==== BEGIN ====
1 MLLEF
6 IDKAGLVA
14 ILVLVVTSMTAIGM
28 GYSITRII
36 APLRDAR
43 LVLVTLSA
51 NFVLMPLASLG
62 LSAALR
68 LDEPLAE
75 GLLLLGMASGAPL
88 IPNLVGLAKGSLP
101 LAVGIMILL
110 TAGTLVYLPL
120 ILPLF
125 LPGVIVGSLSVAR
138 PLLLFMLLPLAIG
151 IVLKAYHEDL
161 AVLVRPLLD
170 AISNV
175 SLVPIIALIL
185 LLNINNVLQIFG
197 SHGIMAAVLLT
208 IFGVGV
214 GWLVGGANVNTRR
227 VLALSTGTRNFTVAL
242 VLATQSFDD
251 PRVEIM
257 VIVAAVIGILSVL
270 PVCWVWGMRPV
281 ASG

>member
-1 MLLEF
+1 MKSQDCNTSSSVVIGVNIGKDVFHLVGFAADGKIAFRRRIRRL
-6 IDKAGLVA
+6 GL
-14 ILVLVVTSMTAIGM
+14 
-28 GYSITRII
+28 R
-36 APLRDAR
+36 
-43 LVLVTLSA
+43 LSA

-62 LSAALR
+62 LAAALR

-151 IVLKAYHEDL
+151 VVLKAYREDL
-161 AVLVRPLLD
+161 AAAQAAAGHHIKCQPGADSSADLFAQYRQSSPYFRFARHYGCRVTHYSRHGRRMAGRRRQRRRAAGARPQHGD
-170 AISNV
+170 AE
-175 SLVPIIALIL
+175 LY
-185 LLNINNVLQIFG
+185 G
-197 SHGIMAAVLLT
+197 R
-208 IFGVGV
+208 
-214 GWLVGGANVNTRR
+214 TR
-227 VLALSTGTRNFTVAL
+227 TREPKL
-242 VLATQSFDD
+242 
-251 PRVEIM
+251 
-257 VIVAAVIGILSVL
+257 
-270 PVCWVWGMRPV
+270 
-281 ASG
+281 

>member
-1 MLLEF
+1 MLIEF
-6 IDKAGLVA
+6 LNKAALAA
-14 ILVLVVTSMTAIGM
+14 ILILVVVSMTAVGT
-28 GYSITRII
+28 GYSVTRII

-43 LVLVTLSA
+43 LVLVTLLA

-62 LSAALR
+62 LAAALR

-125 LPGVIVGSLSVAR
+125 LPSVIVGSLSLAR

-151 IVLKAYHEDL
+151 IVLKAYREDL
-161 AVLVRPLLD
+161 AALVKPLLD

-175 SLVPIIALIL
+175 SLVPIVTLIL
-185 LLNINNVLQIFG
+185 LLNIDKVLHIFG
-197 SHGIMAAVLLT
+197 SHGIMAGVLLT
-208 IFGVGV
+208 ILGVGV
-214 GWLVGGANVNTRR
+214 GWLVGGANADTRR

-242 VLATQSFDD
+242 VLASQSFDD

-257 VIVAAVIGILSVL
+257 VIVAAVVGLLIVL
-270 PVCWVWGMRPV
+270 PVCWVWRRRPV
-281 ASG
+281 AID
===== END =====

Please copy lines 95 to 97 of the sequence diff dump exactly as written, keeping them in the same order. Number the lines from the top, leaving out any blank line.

-185 LLNINNVLQIFG
+185 LLNIDKVLHIFG
-197 SHGIMAAVLLT